Both my mother and father loved Frank Sinatra—his songs, his charisma, his mysteriousness. Their record collection consisted of artists such as himself, Vicki Carr, Englebert Humpernick, Tom Jones (am I getting being dated here?)
One of my favorites was Frank Sinatra’s “A Swingin’ Affair!” album. The horns and instrumentals had me dancing as a toddler and I was an immediate fan of his music. As I turned into a teenager however, my Mom began playing one particular song I could not help but recite.
Sinatra’s song “My Way” has spanned the test of time of as one of the most influential songs of the 21st Century. To my Mom, it was a testament to her life as a single working mother in New York City.
When she divorced my Dad in the early 80’s she reminded me of how important it was to do things my way—the only way in which everyone should live. I was only 12 years old at the time, but for whatever reason I understood her point completely.
There were times when I relied on the opinions of others so often that I couldn’t tell if my decisions were based on my own inner guidance or what was said by another. What I found is by removing my self-judgment, not only would the delusional flaws disappear, but what others’ opinions will also have less significance.
Many of us decide to take the “high road” and accommodate others for fear of conflict. Other reasons may be:
- Our value system.
- Our desire to be liked by others
- Our desire to be part of a community
- Our self-doubt
- Our mind
“Very little is needed to make a happy life; it is all within yourself, in your way of thinking.” Marcus Aurelius
Here are some lessons (hard ones at that) that might help you understand why your way is the best way.
Do things for yourself in all that you do. Many people make decisions or take action mainly for validation. Only you know yourself well enough to determine whether or not you are on the right path. Without true inner belief others will attempt to dictate your life for you. Ask yourself: is your ego so inflated that your need to recognized as a credible, professional, and successful person has clouded your judgment? Once you release this notion, you will know that there is no wrong or right—only truth.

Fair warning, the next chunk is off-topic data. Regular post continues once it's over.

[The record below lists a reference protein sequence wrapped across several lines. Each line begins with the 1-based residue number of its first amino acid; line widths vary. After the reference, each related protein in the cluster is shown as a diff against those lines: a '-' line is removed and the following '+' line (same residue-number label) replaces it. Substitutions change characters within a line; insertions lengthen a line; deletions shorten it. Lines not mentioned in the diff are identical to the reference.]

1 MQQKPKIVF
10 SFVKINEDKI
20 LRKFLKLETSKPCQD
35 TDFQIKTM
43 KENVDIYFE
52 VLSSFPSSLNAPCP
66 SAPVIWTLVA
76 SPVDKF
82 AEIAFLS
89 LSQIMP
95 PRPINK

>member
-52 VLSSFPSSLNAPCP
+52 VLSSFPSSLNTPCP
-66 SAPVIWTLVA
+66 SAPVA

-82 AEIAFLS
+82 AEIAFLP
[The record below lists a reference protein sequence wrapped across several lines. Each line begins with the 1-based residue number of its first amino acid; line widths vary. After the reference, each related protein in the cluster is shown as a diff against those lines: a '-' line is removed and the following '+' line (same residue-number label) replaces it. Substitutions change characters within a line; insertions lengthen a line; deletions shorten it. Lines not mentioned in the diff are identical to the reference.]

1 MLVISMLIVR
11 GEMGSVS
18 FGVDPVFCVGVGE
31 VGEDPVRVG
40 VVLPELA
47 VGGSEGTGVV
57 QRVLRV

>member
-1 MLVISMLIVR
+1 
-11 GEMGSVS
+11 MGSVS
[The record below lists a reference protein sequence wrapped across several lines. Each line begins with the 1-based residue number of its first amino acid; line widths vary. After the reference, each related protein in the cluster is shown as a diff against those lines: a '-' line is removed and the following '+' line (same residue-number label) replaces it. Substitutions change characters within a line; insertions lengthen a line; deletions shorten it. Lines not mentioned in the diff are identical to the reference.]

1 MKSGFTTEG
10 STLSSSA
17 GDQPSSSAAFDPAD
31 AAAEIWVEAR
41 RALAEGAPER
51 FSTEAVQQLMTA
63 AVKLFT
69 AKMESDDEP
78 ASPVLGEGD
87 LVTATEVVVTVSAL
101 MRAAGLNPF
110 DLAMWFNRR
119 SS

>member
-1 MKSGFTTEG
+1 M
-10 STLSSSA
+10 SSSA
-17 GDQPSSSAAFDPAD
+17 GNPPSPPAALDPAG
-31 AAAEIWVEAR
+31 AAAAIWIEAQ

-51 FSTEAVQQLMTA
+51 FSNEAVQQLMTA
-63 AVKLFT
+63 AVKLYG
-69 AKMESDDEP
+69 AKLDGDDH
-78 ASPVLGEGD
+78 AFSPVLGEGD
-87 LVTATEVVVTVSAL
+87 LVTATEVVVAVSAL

“Calm down and listen to the little voice inside and have the guts to follow it. Trust yourself and know that if you’re wrong you have the ability to bounce back.” ~ Steve Siebold
Compare yourself with your Self instead of comparing to others. Comparing social stature, outward appearances and other illusions is completely inaccurate. Are you happy with your progress, or is there a fear or worry of rejection? How much time have you spent (or will you spend) looking at the life of others and not yours? The time is now to see how phenomenal your life is.
The victim mentality is an illusion. Playing the victim can only cause needless suffering and loss of power. Instead of playing that silly game, take a moment to accept things as they are. With practice, you can to start to change the way you see the world and have the power to redirect the future the way you want to.
Embrace vulnerability. Being vulnerable can be a beautiful thing despite the way it might feel initially. Allow yourself to be hurt and embrace discomfort, for this is where the awareness emerges. Trust yourself completely, and be confident that you will continue to rise whenever you fall.
You are not alone in this. You could lose all of your possessions, but there is no way to lose who you are—your true essence. Like G-Eazy says in “Me, Myself & I,” I, got me for life.
These lessons may not be learned overnight, but I have found that by doing things my way made life less dependent on others and therefore helped in my healing process.
How has “doing it your way” helped you in your growth process? I’d love to hear your thoughts in the comments section below.
p.s. – This post is dedicated to my manager, Kenny Luppo who continues to help me see my true essence and let’s me to do it my way.